“Rio Ferdinand: #2Sides, My Autobiography”, with David Winner, Blink Publishing, Dorking, 2014.

Autobiographies are by their very nature an opportunity to put your side of the story. For footballers whose career has been under constant scrutiny and whose fortunes are reported upon weekly that opportunity is too good to resist. Journalists will construct a newsworthy narrative which uses the facts but will often distort them to ensure maximum impact. The irony then is that players write their book, (usually with a little help) and then invariably sell serialisation rights to newspapers who cherry pick the extracts they want to sensationalise and to fit their preferred narrative. This may be lucrative for the players but is self defeating; they lose control of the narrative again.

In Rio’s book there seems to be an attempt to do something different. Rio does not completely resist the opportunity to put his side of the story, (hence the title), but his book seems to try to go further. #2Sides does not follow a strict chronology but rather is organised as a series of short chapters looking at themes as well as incidents and episodes in his career, aspects of his character and life and reflections on key moments, controversies and relationships. For me this made the book more enjoyable than most footballers’ autobiographies and certainly more enjoyable than recent books by Sir Alex or Roy Keane. This approach will have made the book less lucrative but you get a sense that Rio wants to show a more rounded version of himself than most footballers achieve.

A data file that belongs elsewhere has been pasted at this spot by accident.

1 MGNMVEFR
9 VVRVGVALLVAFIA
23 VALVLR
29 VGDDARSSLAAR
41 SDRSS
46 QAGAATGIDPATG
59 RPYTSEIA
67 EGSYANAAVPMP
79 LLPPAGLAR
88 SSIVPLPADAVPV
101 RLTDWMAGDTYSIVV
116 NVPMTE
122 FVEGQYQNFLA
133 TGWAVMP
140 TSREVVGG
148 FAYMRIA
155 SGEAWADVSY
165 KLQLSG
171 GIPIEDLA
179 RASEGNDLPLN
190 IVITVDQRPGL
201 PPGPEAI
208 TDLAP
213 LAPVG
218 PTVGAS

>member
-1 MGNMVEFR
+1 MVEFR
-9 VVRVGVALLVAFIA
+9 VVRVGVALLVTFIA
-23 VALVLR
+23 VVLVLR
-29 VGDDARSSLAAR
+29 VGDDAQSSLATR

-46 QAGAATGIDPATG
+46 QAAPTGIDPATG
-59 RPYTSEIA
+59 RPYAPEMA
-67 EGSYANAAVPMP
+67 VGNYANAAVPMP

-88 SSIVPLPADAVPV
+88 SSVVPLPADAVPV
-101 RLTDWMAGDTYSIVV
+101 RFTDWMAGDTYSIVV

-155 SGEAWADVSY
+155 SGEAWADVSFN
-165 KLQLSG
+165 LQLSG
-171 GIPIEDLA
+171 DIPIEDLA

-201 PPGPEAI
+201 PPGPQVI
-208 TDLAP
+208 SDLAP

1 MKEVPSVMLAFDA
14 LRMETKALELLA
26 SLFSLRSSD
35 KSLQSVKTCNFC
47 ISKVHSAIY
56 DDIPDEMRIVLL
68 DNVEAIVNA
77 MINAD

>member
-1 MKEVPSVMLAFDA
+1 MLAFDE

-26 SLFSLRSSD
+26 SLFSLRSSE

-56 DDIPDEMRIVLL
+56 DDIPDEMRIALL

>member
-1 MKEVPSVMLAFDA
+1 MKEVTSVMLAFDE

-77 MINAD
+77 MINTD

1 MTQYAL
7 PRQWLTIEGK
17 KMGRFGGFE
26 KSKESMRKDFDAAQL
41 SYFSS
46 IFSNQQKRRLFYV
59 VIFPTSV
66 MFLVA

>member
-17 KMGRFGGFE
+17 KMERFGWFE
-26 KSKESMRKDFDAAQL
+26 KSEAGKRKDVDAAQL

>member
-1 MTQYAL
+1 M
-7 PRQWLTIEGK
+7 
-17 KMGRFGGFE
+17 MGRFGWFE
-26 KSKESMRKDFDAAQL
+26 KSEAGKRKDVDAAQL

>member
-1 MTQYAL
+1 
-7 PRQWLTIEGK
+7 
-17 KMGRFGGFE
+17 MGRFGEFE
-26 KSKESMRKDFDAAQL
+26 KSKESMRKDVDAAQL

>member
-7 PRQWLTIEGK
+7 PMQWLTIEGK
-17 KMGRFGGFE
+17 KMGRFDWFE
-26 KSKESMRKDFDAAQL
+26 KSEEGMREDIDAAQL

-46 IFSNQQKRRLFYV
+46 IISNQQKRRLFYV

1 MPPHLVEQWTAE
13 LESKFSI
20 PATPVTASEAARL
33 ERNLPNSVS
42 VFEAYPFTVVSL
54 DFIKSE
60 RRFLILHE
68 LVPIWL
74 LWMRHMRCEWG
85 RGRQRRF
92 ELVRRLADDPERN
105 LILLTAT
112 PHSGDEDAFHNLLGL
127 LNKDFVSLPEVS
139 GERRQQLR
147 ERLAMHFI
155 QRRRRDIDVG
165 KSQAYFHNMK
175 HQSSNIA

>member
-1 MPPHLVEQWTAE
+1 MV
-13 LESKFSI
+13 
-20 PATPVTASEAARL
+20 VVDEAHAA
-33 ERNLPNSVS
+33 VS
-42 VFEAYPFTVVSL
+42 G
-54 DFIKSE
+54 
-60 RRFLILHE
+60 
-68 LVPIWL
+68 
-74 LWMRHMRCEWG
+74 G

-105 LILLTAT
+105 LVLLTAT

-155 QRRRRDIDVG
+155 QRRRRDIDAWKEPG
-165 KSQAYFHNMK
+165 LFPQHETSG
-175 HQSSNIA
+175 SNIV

Then Rio goes and spoils it by agreeing a serialisation deal which leads to “chip-gate” for example.

Naturally Rio looks to portray himself as he sees himself and so as with all autobiographies we shouldn’t take things at face value. It is nevertheless refreshing to have an opportunity to consider aspects of his character beyond the football pitch. I found the most interesting chapter to be his reflection on his family background and his personal response to his mother’s new partner joining the household.

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As fans we are of course usually more interested in what players do for our teams, and whilst Rio has not always been every United fans cup of tea he has done a lot for the club, (5 Premiership titles, a Champions  League and a number of other trophy wins). Surely this outweighs any misgivings about time missed due to his forgetting to attend a drugs test?

Every year or so myself and a friend pick our best ever United XI from the United players we have seen playing for the club, (our era stretches back to 1974-75 season). I always start with the 1993-94 side and make changes from there but the majority still tend to come from that team. I always pick centre backs as a pair and for many years my default pair was Pallister and Bruce. In the last few years this selection has changed and I have chosen Ferdinand and Vidic. I can’t give Rio any greater praise than that.

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There is only a small amount here regarding tactics and because of our particular focus that is inevitably a disappointment. It would have been good to read more about the tactical differences between Sir Alex and Moyes, or for that matter how Sir Alex changed tactically during Rio’s time at the club as coaches came and went. Nevertheless this is a better book than most footballer’s accounts of their careers and I found it enjoyable.